Indonesia and India on Tuesday were named as the world’s biggest catchers of sharks in an EU-backed probe into implementing a new pact to protect seven threatened species of sharks and rays.
Indonesia and India account for more than a fifth of global shark catches, according to the wildlife trade monitoring network TRAFFIC.
They head the list of 20 countries that together account for nearly 80 percent of total shark catch reported between 2002 and 2011.
The others, in descending order, are Spain, Taiwan, Argentina, Mexico, the United States, Malaysia, Pakistan, Brazil, Japan, France, New Zealand, Thailand, Portugal, Nigeria, Iran, Sri Lanka, South Korea and Yemen.
The report was requested by the EU’s executive European Commission following the listing of seven species of sharks and rays by the Convention on International Trade in Endangered Species (CITES) in Bangkok last March.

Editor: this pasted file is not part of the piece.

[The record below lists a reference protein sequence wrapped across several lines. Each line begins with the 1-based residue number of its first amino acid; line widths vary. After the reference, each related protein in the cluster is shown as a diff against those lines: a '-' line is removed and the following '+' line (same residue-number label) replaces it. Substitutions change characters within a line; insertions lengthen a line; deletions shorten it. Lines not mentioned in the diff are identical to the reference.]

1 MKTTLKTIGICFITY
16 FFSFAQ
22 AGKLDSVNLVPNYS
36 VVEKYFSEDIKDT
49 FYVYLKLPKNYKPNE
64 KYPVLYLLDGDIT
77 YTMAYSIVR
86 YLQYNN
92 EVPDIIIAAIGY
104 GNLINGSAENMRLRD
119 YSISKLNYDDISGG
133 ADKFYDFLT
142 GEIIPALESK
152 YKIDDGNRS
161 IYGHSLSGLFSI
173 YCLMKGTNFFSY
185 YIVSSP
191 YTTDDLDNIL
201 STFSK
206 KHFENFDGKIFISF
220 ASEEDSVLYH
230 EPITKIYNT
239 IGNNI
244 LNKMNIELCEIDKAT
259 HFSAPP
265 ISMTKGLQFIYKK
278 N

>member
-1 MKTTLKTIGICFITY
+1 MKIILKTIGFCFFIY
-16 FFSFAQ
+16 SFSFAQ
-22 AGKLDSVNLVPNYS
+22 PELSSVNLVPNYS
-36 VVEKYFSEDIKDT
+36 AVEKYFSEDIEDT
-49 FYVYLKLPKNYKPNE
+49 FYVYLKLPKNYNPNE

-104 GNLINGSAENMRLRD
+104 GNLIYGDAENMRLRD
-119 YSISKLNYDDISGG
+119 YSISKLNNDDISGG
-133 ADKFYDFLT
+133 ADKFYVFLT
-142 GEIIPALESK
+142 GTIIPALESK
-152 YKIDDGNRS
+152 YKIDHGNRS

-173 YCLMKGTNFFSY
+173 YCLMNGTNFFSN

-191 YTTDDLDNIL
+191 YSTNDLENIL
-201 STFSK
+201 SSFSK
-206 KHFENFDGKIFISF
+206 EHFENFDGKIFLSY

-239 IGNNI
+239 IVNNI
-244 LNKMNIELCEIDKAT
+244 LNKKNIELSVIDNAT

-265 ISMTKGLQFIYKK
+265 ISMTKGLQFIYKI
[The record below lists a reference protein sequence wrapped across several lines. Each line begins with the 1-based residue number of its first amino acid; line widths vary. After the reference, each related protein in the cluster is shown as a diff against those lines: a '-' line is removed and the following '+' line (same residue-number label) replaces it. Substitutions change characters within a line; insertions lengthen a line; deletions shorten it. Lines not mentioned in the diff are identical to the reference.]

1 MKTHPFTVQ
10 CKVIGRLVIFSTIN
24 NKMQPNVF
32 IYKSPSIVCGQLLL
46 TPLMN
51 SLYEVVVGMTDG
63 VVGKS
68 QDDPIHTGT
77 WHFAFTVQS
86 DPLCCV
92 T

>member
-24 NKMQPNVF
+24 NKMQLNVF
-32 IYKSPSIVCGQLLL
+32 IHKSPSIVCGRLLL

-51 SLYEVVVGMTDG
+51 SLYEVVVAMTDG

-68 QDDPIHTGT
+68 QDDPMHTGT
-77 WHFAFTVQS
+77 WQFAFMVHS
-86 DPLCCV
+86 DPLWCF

The regulations will take effect in September 2014 to give countries time to determine what is a sustainable level of trade in these sharks and how their industries can adapt to it.
Shark numbers have been decimated by overfishing, caused in great part by a demand for shark fins in China.
The absence of this apex predator has a big knock-on effect on the main biodiversity chain. More....